Temperatures will be on the increase next week across the Twin Cities, with highs back around 80 by Wednesday. A cold front moving through next weekend looks to knock temperatures back below average for the very end of the month. A lot of that could depend on precipitation, though.
Looking at the precipitation forecast, we do see an increase in rain chances by the middle and end of the week. There is a rain chance Monday across the Twin Cities, but rainfall amounts are expected to be light. Some showers and storms are possible Tuesday Night into Wednesday, and then a late week front looks to bring more rain to the region.
National Weather Forecast
On Sunday, an area of low pressure will move from the Kansas City area in the morning to around St. Louis by the evening. This low, with its associated fronts, will allow showers and storms to form from the central and southern Plains into the Northeast and Mid-Atlantic. Showers and storms will be possible across the Southeast due to daytime heating. Showers and storms will be possible across the Great Basin and Rockies due to an upper-level trough.
A wide swath of at least 1-2" of rain is expected across a good portion of the central and eastern United States through next Thursday morning. The heaviest rain looks to occur across parts of Florida due to daytime showers and storms along with deep moisture each of the next several days.
Experts: Hurricane season may be less active than first predicted
More from the Sarasota Herald-Tribune: “The upcoming six-month Atlantic hurricane season could be slightly less active than originally predicted, but Floridians should still brace for the potential for a catastrophic storm that any season could spawn, experts warned. Weather experts from Colorado State University are predicting an average hurricane season due to cooler waters in the Atlantic Ocean — a departure from their initial forecast early last month of above-average activity. The team's official forecast will be released May 31, one day before the start of the Atlantic hurricane season on June 1.”
Two-degree warming may cause droughts in the Mediterranean region
More from Phys.org: “The Mediterranean region is vulnerable to droughts. The region is densely populated and receives rainfall mainly during winter. In the summer months, the Mediterranean countries depend on the rain that fell the previous winter. A new study led by Camille Li, professor at the University of Bergen and the Bjerknes Centre, shows that a two-degree warming could have serious consequences in the Mediterranean region. The model study, which compares the differences between a warming of 1.5 degrees and 2.0 degrees from pre-industrial times (1850), shows that serious changes occur around the Mediterranean in the 2.0 degree experiment.”
Someone, somewhere, is making a banned chemical that destroys the ozone layer, scientists suspect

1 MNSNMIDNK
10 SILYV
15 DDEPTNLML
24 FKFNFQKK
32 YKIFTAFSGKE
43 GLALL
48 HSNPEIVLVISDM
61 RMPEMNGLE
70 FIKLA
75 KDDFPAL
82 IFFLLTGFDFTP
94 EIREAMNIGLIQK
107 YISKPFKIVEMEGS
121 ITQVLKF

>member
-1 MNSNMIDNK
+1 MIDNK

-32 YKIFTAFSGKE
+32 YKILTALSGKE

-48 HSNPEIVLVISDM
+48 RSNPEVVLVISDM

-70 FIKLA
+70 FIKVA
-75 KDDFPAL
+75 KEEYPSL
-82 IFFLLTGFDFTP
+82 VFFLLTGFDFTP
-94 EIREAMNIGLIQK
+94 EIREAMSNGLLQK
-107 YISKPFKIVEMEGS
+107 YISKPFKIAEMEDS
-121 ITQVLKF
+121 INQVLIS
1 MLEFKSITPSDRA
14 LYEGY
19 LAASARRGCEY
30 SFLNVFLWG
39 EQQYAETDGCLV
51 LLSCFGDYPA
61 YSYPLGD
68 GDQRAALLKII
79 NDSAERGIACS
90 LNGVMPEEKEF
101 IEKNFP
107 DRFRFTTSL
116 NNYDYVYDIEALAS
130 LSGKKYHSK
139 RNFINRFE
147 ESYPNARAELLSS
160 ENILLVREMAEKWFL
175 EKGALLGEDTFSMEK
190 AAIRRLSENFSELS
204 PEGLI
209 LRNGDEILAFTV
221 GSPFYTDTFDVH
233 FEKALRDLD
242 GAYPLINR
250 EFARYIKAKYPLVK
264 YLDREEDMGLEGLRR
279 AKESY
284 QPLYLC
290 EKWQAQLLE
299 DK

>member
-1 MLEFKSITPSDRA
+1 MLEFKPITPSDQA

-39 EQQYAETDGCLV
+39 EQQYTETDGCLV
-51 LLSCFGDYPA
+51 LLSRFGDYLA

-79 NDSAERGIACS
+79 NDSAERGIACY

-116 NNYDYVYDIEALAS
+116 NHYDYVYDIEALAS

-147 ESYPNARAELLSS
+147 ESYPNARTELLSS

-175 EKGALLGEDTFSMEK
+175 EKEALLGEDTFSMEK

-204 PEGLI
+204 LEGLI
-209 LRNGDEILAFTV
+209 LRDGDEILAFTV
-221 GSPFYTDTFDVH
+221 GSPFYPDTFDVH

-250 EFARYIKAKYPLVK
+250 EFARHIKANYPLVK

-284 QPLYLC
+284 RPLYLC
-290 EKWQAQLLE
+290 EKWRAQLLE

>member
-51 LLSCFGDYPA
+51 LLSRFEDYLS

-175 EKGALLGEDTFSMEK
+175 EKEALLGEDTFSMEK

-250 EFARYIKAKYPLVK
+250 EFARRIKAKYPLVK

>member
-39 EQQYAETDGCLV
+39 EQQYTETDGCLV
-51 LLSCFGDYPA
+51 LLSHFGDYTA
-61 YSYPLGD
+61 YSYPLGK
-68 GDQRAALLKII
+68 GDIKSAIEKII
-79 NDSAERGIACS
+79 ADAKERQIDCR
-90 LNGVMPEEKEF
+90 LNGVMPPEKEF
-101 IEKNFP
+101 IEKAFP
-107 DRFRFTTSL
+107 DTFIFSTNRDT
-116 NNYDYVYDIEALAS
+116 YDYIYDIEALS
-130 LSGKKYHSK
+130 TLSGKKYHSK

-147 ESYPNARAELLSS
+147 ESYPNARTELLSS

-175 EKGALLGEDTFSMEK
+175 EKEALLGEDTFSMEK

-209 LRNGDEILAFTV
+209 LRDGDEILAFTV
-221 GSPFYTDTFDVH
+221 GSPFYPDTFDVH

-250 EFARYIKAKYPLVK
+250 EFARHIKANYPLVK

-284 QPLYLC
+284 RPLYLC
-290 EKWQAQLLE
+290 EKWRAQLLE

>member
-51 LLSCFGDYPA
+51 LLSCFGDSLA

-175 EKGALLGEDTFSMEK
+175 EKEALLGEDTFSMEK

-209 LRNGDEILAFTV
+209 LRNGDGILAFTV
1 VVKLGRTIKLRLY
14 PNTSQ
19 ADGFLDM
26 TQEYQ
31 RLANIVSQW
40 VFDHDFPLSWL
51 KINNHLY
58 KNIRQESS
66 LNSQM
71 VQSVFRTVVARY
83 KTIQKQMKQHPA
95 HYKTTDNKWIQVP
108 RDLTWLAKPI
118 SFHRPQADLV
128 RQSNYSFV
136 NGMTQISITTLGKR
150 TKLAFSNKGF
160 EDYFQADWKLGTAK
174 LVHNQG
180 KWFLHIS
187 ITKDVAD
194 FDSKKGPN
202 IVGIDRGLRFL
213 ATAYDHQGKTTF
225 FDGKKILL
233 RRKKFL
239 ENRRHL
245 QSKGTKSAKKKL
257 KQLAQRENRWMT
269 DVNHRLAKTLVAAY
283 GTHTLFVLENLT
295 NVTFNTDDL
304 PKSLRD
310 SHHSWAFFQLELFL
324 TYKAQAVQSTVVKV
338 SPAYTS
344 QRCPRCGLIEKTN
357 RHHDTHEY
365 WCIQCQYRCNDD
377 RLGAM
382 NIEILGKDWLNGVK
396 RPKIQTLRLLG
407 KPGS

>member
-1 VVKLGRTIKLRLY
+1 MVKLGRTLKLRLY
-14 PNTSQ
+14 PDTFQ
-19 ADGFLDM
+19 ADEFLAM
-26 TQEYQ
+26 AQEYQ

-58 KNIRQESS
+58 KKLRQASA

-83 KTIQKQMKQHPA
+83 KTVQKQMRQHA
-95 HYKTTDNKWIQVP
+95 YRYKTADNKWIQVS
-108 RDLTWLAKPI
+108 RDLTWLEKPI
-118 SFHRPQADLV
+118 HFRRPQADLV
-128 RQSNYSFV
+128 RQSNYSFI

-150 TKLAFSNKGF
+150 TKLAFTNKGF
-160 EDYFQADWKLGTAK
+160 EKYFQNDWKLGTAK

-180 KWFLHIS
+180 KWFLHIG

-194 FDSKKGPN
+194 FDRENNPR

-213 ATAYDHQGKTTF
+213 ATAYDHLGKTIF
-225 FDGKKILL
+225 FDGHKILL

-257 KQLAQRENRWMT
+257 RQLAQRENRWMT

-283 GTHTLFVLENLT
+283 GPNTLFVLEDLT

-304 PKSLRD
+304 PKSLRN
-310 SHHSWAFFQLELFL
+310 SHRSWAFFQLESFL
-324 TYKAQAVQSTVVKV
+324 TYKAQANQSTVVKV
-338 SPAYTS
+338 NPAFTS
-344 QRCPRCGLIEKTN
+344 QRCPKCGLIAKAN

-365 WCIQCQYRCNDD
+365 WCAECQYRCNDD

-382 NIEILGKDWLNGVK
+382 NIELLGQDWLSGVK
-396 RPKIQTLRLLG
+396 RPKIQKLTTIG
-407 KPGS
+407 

More from The Washington Post: “Emissions of a banned, ozone-depleting chemical are on the rise, a group of scientists reported Wednesday, suggesting someone may be secretly manufacturing the pollutant in violation of an international accord. Emissions of CFC-11 have climbed 25 percent since 2012, despite the chemical being part of a group of ozone pollutants that were phased out under the 1987 Montreal Protocol. “I’ve been making these measurements for more than 30 years, and this is the most surprising thing I’ve seen,” said Stephen Montzka, a scientist with the National Oceanic and Atmospheric Administration who led the work. “I was astounded by it, really.””
According to NOAA, April was the 400th consecutive month of warmer-than-average global temperatures. Call me crazy, but that's a pretty big coincidence. The last time the planet had a cooler-than-average month was December, 1984. President Reagan was in charge, Dynasty was the top TV show and Madonna's "Like a Virgin" topped the Billboard charts.
Rainfall across much of central and northern Minnesota is 25-60 percent below average for the growing season; about 1-2 inches less than normal. The pattern may shift on a dime with frequent rains as we sail into June, but right now I'm a bit more concerned about creeping drought than flooding.
Exhibit A: today's front is fizzling. We may squeak out showers tonight into Sunday, but once again the heaviest rains pass south of the Twin Cities.
Next week looks sticky and stagnant with a few stray, garden-variety thundershowers popping up, but not the soaking, widespread rain much of the state needs right now.
Models are fairly consistent, bringing a depression or possible tropical storm into Florida late next week. "Alberto" anyone?
Deja Vu - All Over Again. Stop me if you've heard this before: the heaviest rains are forecast to track south of MSP; under a tenth of an inch of rain (last night) but any showers over the weekend should be spotty and light - the real rain staying over Iowa. 00z NAM 12km accumulated rainfall: pivotalweather.com.